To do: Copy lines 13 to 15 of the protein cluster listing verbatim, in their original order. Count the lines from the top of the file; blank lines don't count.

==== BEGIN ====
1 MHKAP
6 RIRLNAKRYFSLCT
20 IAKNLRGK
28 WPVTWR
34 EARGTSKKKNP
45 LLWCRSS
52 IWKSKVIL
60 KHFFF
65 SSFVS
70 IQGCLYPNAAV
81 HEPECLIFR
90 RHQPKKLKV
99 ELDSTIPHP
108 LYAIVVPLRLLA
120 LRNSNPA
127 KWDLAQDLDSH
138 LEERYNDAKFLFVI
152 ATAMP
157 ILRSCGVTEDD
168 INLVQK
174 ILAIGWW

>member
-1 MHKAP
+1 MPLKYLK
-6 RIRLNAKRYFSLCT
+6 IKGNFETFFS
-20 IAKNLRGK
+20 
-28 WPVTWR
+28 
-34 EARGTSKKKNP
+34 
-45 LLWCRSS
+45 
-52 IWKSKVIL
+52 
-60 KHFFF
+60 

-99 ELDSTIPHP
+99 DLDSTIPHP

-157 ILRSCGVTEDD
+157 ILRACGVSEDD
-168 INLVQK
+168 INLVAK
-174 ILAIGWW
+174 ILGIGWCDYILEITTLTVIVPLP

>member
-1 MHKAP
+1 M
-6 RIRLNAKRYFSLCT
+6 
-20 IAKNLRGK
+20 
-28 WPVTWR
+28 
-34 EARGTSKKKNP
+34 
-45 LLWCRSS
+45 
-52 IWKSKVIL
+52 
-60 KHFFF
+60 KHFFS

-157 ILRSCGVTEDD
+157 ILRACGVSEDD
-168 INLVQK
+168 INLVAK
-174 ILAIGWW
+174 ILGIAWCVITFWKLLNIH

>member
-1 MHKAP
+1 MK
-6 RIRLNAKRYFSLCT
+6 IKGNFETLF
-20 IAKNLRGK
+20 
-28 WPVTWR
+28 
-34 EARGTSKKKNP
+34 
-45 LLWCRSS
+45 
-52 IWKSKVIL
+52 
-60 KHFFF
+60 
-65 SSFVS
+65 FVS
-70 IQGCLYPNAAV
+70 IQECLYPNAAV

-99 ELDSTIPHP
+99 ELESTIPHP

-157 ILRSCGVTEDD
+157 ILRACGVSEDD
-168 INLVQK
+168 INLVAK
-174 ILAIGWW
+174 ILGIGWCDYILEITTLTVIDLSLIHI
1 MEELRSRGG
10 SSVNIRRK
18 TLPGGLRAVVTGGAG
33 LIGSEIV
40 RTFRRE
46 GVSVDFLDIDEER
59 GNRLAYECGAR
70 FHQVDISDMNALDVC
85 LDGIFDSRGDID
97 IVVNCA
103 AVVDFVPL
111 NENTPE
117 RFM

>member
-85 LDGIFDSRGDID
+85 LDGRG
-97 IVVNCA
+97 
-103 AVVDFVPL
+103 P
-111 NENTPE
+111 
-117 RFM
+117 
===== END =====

99 ELDSTIPHP
108 LYAIVVPLRLLA
120 LRNSNPA